The only cure for hiccups on holiday

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The Independent Online
IF YOUR digital camera is stolen on holiday in the US you are likely to be down pounds 500, and if you weren't insured, your holiday is probably ruined. If you have a heart attack and require surgery it could cost pounds 50,000, and without cover, you could be ruined.

While many people take out travel insurance primarily to cover their valuables, the medical section of the policy is by far the most important. The Association of British Insurers says only one in four claims made under a travel policy are for medical expenses but they account for half of travel insurers' total claims costs.

Columbus, a travel insurer, recently had a claim from a policyholder who suffered appendicitis in the US. The treatment involved consultations with a doctor and more than a week in hospital; a new air ticket also had to be bought as the man was forced to miss his return flight to the UK. The total cost was pounds 8,900.

This sort of claim is fairly common, but medical treatment abroad can become far more complicated and expensive. Options Travel Insurance services dealt with an emergency call this summer from a man who who broke his neck while in the jungle. Inter Group Claims, Options' assistance firm, despatched an air ambulance which made a night landing in a jungle clearing, and the injured man was airlifted back to a hospital in Glasgow. The claims bill came to pounds 35, 000.

Most travel policies, however, could cope with far larger claims. The minimum amount of medical cover you should look for is pounds 2m, though no claim has gone over pounds 1m. Most policies will also require you to pay the first pounds 35 on a medical claim and will have a strict list of exclusions, notably pre-existing conditions, and pregnancy after 28 weeks.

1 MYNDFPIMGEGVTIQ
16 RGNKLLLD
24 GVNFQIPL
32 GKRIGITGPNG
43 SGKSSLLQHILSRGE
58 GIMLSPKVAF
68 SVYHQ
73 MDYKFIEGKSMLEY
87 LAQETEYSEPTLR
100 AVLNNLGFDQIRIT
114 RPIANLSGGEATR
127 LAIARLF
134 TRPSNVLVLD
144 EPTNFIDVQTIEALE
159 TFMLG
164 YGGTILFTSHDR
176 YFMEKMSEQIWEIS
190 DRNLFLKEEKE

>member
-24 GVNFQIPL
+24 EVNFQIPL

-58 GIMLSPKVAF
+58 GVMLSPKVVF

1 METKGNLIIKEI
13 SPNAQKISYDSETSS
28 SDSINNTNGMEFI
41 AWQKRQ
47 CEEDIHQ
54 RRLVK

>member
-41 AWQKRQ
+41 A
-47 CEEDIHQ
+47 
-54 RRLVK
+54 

Some of the most crucial things need to be considered before you travel. First, if you have a pre-existing condition, such as coronary heart disease, you must be honest when taking out the cover. Insurers will not think twice about turning down a claim if you have been selective with the truth.

If you do have a serious pre-existing condition, you may be refused cover. However, some insurers have developed sophisticated fact-finding procedures that enable them to be more flexible, although premiums can be expensive.

Dr Jo Slesenger, a GP and medical claims expert, lists some of the precautions that people with medical conditions should take before travelling: make a list of the generic names of all the drugs you are on; take details of any operations you have had; and get your medical history translated into the appropriate foreign language.

Nearly all policies provide a 24-hour helpline that will go through to the insurer's medical assistance company in the UK. In the case of an emergency, it is usually the hospital that will call the helpline to confirm the patient is insured. The assistance company will then liaise with the doctors to make sure the treatment is suitable. If not, the patient may be moved to another hospital, or repatriated. Hospitalisation and travel costs are usually paid directly by the insurer.

In the case of less serious conditions, such as a sore throat or sickness, the policyholder can call the helpline to get basic medical advice and details of the nearest outpatient clinic. The policyholder would usually be expected to pay for both drugs and treatment and then claim when back in the UK. It is vital to keep all receipts and doctors' notes, and to present them with the claim.

Tim Collison is editor of `Professional Broking' magazine.